Being plain men and not Ministers, we cannot draw such comfortable conclusions from the results of the ill- feeling shown of late towards Germany and her Emperor in this country. We think it was absolutely necessary in the circumstances that such ill-feeling should be shown, and we are by no means ashamed of the part we have taken in giving expression and direction to the distrust of Germany and her Emperor felt among educated English- men, and to their indignation at• the Alliance with Germany Considering the astonishing willingness of the Government to have dealings with Germany evinced in such matters as their China policy, the presence of the Secretary of State for War at the German Manceuvres, his accept- ance of a second-rate German decoration, and finally in the Alliance, there was no option for the Press of this country but to make it plain once and for all that we would have nothing to do with a German alliance, that we regard German policy as suspect, that we will in no conceiv- able circumstances act as cat's-paw for Germany, and generally that we refuse to regard Germany as a friendly nation to whom we ought wherever possible to do a good turn. The expression of ill-feeling, that is, though bad and undesirable per se, was necessary as a warning to the Government. ' Keep away from Germany, and remember that the British people will not consent to be involved, even in the smallest degree, in the toils of German policy.' That was a message from the people which the Press was bound, if it was not to fail in its duty, to shout in the ear of the Government';. but we should be the last people in the world to declare that such shouting was in itself good, or was justified by anything but a grim necessity. Now Lord George Hamilton, a Cabinet Minister, treats this expression of hostility towards Germany as a subject for congratulation, and Jells us in effect that it was a most excellent thing that the country should show its teeth. Our answer to Lord George Hamilton is that it would have been a far better thing if he and his colleagues had not left this dis- agreeable, but in the circumstances necessary, work to the Press, but had realised that it was a part 'of their duties to tell Germany that when she had convinced os by her friendliness that co-operation with her was saie and honourable she might ask for it. but not till then. it is in order to stand in the gate and, speak. for the nation with her enemies, open or hidden, that Ministers receive the honours and emoluments of office. If they are incapable of saying "No " to a Power like. Germany themselves, but are devoutly thankful when the Preie and the public thunder a " No " that drowns their own feeble and half-hearted "Yes," then we had better-- whichmay.God forbid !—be governed by the Press than by the Government. The Government, we have been told, could- not have said " No " to a Power like Germany, which is ranked as a friendly Power. We say not only that they could, but that they should have been overjoyed at the opportunity of refusing the hand of Germany and telling her in the face of the world that her continued un- friendliness and subtlety in the region of diplomacy, the -outrageous license of the German Press, and the derogatory language of the German Chancellor towards our Army had made it impossible for us to take any joint action with Germany without loss of self-respect. This message would, of course, have been clothed in the decency of diplomatic forms, but the reproof to Germany would have been quite as great and quite as well under- stood by Europe. Instead of giving_ that answer, and so letting theworld know what were the consequences of playing with us as Germany has played with us for the last five or six years, the Government weakly forgot the past and ignored the future, and did as Germany asked them,— apparently, however, hoping that the country would deliver for them the snub that Lord Lansdowne had not had the courage to administer.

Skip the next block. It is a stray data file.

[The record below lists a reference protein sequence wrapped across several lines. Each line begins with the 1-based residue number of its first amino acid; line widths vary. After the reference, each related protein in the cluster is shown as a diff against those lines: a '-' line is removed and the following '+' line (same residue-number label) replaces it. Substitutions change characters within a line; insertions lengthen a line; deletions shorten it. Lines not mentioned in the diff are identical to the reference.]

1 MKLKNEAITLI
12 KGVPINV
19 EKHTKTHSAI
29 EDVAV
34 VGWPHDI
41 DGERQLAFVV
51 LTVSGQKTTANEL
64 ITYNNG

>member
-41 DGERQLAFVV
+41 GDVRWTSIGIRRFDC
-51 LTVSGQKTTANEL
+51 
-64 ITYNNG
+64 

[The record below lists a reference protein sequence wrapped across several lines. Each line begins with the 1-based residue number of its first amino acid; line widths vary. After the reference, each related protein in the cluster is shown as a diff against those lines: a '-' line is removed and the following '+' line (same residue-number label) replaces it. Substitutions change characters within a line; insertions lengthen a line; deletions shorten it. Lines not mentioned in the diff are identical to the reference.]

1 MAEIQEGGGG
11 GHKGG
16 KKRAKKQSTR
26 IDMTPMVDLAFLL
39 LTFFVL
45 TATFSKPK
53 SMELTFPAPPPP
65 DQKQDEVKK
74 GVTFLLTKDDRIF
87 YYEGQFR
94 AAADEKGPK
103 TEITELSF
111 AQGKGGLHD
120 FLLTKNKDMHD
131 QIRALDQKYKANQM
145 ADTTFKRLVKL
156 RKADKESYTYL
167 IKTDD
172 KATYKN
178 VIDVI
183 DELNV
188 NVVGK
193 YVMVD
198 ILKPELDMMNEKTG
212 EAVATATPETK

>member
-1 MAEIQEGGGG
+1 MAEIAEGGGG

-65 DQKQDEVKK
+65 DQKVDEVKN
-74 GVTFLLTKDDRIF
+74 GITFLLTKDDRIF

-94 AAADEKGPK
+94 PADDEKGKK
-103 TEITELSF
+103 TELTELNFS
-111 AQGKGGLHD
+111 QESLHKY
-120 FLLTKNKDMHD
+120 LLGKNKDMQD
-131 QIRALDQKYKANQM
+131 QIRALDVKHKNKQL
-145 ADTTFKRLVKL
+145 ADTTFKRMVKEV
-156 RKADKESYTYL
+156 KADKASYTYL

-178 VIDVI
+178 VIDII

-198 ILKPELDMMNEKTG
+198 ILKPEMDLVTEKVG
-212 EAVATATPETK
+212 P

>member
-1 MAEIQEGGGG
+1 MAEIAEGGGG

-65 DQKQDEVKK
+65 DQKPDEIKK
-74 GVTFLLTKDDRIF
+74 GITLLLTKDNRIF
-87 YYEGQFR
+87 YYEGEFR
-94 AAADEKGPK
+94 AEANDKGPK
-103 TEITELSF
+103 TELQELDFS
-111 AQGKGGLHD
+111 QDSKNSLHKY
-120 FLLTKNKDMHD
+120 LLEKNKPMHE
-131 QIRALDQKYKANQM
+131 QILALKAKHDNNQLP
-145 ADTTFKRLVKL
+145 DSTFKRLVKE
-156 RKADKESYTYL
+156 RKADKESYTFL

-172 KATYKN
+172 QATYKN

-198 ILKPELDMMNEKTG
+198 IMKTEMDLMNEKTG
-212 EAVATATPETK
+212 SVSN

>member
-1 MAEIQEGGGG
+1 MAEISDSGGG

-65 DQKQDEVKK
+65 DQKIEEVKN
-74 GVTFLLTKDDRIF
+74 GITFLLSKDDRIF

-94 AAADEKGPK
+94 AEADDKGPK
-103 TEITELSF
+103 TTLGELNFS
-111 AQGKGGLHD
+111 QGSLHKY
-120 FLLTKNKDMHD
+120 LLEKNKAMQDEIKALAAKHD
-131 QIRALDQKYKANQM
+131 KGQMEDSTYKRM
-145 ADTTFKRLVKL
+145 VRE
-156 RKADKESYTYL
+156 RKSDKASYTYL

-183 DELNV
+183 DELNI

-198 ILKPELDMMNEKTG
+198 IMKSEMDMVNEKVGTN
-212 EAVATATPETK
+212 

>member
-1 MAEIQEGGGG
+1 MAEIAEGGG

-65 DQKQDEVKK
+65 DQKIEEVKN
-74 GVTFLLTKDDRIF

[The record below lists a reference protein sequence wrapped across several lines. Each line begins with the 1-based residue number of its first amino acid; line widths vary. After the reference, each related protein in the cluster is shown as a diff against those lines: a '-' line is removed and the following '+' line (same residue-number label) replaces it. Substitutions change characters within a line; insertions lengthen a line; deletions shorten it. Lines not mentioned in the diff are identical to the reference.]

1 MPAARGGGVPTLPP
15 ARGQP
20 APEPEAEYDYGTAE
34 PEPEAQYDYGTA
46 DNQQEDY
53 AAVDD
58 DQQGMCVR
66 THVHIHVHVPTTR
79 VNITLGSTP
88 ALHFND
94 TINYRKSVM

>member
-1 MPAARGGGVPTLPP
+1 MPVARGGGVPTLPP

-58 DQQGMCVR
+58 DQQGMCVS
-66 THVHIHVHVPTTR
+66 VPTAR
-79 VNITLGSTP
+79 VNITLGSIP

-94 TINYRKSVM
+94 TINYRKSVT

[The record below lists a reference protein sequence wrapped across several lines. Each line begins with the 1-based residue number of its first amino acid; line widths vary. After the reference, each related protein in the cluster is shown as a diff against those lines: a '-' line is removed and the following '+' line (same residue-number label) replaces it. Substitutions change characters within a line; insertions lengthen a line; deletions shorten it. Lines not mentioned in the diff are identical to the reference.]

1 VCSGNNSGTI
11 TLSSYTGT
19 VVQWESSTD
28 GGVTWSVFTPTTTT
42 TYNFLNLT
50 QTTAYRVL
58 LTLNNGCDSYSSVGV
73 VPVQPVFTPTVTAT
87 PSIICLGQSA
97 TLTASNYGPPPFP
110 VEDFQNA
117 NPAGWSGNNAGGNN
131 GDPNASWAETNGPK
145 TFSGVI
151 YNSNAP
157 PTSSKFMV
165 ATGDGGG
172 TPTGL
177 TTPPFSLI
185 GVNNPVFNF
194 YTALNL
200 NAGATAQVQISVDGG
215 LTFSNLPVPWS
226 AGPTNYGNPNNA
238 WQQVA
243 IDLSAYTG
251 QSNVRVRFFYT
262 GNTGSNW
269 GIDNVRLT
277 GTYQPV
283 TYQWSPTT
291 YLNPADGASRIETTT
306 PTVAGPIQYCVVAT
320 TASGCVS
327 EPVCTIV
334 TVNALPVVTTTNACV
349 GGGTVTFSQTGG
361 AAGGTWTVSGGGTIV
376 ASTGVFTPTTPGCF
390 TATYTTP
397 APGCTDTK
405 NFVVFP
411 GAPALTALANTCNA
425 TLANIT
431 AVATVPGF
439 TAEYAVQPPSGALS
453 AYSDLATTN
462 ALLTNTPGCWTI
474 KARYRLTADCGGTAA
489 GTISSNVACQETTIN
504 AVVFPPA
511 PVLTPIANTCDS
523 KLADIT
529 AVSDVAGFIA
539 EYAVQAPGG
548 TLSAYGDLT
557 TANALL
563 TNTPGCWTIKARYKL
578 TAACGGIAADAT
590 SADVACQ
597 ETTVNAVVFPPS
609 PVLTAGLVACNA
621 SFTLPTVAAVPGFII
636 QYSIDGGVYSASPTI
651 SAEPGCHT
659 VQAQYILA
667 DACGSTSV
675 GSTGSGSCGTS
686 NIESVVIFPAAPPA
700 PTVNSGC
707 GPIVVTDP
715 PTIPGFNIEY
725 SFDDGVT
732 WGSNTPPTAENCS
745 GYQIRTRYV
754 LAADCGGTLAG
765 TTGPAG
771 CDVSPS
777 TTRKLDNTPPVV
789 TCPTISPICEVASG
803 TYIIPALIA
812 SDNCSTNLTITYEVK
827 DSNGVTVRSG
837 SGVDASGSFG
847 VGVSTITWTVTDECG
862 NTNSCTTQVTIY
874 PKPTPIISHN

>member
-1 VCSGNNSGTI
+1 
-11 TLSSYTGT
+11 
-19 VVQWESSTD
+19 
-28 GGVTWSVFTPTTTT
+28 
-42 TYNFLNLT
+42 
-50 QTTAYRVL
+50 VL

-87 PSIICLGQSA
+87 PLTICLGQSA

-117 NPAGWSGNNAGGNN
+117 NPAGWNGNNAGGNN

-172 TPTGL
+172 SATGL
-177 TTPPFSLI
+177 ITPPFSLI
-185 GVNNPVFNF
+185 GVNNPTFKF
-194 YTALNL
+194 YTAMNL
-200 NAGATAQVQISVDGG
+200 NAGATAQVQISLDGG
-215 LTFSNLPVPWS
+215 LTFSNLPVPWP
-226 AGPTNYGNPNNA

Of a truth, the Ministerial mind when we see it at work moves very strangely. Bacon; quoting the Bible, tells us that "the heart of the King is inscrutable." The mind of the Minister is equally unintelligible to the plain man. It seems to take pride in what most men regard as humilia- tion and failure, and to seek consolation for "a mess" of its own making by setting forth the depth, length, breadth, andd, thickness of its artificially constructed morass.